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Antibiotics that cover anaerobes

Anaerobic bacteria are bacteria that do not live or grow when oxygen is present. In humans, these bacteria are most commonly found in the gastrointestinal tract. ⁠ ⁠ πŸ”Ί They play a role in conditions such as appendicitis, diverticulitis, and perforation of the bowel so it is important to make sure we have adequate anaerobic coverage when empirically treating these infections. ⁠ ⁠ πŸ’Š There are several antibiotics that cover anaerobes in addition to other bacteria. ⁠

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Antibiotics that cover Pseudomonas

Pseudomonas is a type of bacteria (bug) that is found commonly in soil and in water. Of the many different types of Pseudomonas, the one that most often causes infections in humans is called Pseudomonas aeruginosa, which can cause infections in the blood, lungs (pneumonia), or other parts of the body after surgery.⁠ ⁠ πŸ”Ί Pseudomonas aeruginosa treatment has become increasingly difficult as bacteria become more resistant to the available antibiotics on the market. If they develop resistance to several types of antibiotics, these germs can become multidrug-resistant.⁠

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Antituberculosis Agents

Tuberculosis (TB) is caused by Mycobacterium tuberculosis (aerobic, non-spore forming bacillus). Active TB is transmitted by aerosolized droplets (sneezing, coughing, talking, etc.) and is highly contagious. ⁠ ⁠ Active disease treatment is divided into two treatment phases, initial and continuation. To avoid treatment failure due to resistance, the preferred initial treatment consists of a 4 drug regimen of rifampin, isoniazid, pyrazinamide, and ethambutol (RIPE). ⁠ ⁠ These 4 drugs are taken for about 8 weeks during the initiation phase. In the continuation phase, the regimen is narrowed based on susceptibilities.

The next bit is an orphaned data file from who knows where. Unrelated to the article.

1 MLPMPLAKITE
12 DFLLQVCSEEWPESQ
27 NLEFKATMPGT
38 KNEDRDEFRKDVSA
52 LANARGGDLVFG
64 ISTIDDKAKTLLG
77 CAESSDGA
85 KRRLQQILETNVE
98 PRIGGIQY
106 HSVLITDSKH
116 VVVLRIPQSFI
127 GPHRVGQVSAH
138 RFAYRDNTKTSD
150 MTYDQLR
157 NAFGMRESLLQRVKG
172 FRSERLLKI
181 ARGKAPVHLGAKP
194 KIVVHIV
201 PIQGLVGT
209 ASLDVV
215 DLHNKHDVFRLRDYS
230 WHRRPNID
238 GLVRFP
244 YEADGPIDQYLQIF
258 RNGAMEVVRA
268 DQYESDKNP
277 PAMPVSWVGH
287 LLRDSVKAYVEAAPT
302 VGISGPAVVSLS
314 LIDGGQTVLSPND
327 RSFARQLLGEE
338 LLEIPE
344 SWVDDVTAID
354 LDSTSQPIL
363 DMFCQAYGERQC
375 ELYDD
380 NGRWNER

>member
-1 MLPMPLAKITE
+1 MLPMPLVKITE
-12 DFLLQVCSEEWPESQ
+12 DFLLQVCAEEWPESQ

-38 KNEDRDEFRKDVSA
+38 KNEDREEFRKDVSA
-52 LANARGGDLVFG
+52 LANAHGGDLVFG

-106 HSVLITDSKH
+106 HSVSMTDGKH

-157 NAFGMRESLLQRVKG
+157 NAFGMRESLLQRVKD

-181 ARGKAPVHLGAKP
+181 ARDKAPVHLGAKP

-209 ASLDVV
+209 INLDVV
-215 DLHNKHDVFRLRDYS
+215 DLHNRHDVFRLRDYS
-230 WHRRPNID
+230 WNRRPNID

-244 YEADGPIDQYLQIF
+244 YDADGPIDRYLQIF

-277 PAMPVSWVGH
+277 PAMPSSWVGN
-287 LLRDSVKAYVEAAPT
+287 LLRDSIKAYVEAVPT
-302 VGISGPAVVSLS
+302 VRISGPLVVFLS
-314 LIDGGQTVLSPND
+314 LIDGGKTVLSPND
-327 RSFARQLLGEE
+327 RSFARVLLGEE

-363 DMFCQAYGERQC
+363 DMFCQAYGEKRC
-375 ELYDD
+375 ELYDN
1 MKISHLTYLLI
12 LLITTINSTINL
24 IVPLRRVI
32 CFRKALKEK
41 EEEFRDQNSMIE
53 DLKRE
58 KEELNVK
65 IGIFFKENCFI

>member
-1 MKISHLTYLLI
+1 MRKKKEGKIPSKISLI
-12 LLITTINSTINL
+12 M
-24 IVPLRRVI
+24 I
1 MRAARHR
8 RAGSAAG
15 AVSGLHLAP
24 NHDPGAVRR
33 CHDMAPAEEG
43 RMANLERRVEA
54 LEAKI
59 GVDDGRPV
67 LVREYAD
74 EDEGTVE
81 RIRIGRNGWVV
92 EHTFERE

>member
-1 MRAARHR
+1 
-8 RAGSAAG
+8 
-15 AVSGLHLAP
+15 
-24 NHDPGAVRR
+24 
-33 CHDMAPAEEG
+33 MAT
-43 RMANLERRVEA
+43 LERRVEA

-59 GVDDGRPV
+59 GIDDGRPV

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Beta-1 Cardioselective Beta-Blockers

❀️ Cardioselective beta-blockers work on the beta-1 receptors. Beta-1 receptors primarily are found in cardiac tissues whereas beta-2 receptors are located in the lungs (remember: 1 heart, two lungs). ⁠ ⁠ ❀️ Cardioselective beta-blockers exert their effect by binding to the beta-1 receptor sites selectively and inhibiting the action of epinephrine and norepinephrine on these sites. They are often preferred in patients with respiratory disease as they are less likely to cause constriction of airways or peripheral vasculature.⁠

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Cholinergic Muscarinic Agonist Effects

πŸ‘‰πŸ» Cholinergic muscarinic agonists are drugs that bind to and activate muscarinic cholinergic receptors and increase the activity of the parasympathetic nervous system. They are most commonly used when it is desirable to increase smooth muscle tone, especially in the GI tract, urinary bladder, and eye. They may also be used to reduce heart rate. ⁠ ⁠ πŸ‘‰πŸ» Direct cholinergic agonists work by resisting acetylcholinesterase, thus preventing its breakdown. Drugs in this class include bethanechol, carbachol, and methacholine, and pilocarpine.⁠ ⁠ πŸ‘‰πŸ» Indirect cholinergic agonists work by inhibiting the acetylcholinesterase enzyme preventing the degradation of acetylcholine. Drugs in this class include neostigmine, physostigmine, galantamine, donepezil, and rivastigmine. ⁠

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CYP450 Enzymes, Major Inducers of

πŸ‘‰πŸ» Drugs that are inducers increase CYP450 enzyme activity by increasing enzyme synthesis. ⁠ ⁠ πŸ‘‰πŸ» A drug also may be metabolized by the same CYP450 enzyme that it induces. Carbamazepine (Tegretol), a potent enzyme inducer, must be initiated at a low dose and then increased at weekly intervals as its half-life gradually decreases over time.⁠

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CYP450 Enzymes, Major Inhibitors of